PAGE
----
Singapore River Bridges Gazetted As The Nation’s 73rd National Monument

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The Singapore River Bridges – Cavenagh, Anderson and Elgin Bridges – were gazetted and accorded the highest level of protection, as part of the National Heritage Board’s (NHB) ongoing efforts to preserve and safeguard Singapore’s built heritage. Following their collective gazette, the bridges will continue to be used for daily business, even as they are protected from future redevelopment.

The gazette was officiated by Ms Grace Fu, Minister for Culture, Community and Youth (MCCY), who said, “The gazette is especially meaningful as it takes place during Singapore’s Bicentennial. The Singapore River Bridges have witnessed the progress of our nation over the past two centuries. As we preserve these tangible markers of our identity, we should also pass on the stories and memories of these bridges to our younger generation. This is part of Our SG Heritage Plan to safeguard Singapore’s tangible heritage while promoting greater awareness and appreciation of our National Monuments.” 

At the event, Minister Fu also launched NHB’s new Milestones Through Monuments programme that the public can participate in to relive and experience moments of Singapore’s history at our National Monuments. She also announced that a new tranche of S$15 million will be made available to help eligible monument owners co-fund upcoming restoration projects under the National Monuments Fund.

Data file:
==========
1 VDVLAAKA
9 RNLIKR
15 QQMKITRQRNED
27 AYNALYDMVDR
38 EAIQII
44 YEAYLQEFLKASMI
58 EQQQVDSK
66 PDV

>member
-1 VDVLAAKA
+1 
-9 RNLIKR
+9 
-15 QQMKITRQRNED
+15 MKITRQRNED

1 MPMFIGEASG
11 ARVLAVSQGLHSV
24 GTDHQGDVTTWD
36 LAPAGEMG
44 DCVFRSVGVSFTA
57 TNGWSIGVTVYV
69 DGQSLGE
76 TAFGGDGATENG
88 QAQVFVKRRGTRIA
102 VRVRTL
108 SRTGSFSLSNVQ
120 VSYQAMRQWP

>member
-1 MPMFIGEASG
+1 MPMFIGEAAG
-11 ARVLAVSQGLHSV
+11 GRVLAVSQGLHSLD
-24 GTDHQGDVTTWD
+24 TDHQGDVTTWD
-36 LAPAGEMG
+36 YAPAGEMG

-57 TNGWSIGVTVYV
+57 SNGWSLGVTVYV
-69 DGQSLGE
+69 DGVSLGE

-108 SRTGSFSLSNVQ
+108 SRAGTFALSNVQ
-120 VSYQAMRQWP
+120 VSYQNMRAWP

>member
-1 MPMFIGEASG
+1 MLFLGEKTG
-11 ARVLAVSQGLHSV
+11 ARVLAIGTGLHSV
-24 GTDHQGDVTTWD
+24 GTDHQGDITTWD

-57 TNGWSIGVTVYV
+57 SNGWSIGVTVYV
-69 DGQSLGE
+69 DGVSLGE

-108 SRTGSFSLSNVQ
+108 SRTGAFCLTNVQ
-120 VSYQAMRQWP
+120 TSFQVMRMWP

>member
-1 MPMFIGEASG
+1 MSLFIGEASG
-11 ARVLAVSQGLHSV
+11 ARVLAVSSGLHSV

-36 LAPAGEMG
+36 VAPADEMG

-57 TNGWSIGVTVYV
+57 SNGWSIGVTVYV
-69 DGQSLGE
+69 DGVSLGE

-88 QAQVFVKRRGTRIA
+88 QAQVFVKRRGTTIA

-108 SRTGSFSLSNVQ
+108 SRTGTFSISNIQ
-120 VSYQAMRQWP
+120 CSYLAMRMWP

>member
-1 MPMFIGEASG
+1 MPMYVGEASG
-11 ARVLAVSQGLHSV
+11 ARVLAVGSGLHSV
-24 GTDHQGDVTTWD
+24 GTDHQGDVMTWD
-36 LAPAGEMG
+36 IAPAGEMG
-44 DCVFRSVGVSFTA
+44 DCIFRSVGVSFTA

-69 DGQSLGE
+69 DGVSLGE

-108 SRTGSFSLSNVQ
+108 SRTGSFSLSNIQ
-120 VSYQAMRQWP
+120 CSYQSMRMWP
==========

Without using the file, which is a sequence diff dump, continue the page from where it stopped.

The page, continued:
Singapore River Bridges – Why The Significance

4 Recognised as the three most historic and architecturally impressive bridges spanning the Singapore River, the Cavenagh, Anderson and Elgin Bridges illustrate Singapore’s growth as a trading port and city. With their strategic locations at the mouth of the Singapore River, the bridges symbolically connected Singapore with the world as they facilitated trade and transport links that were necessary for the growth of Singapore in the 19th century. Together, the bridges eliminated the need for boatmen to ferry passengers across the river by linking the south bank of the river with the north – serving the critical function of connecting the mercantile and commercial side with government offices located on the north bank of the river. This also allowed people to move conveniently between the two districts.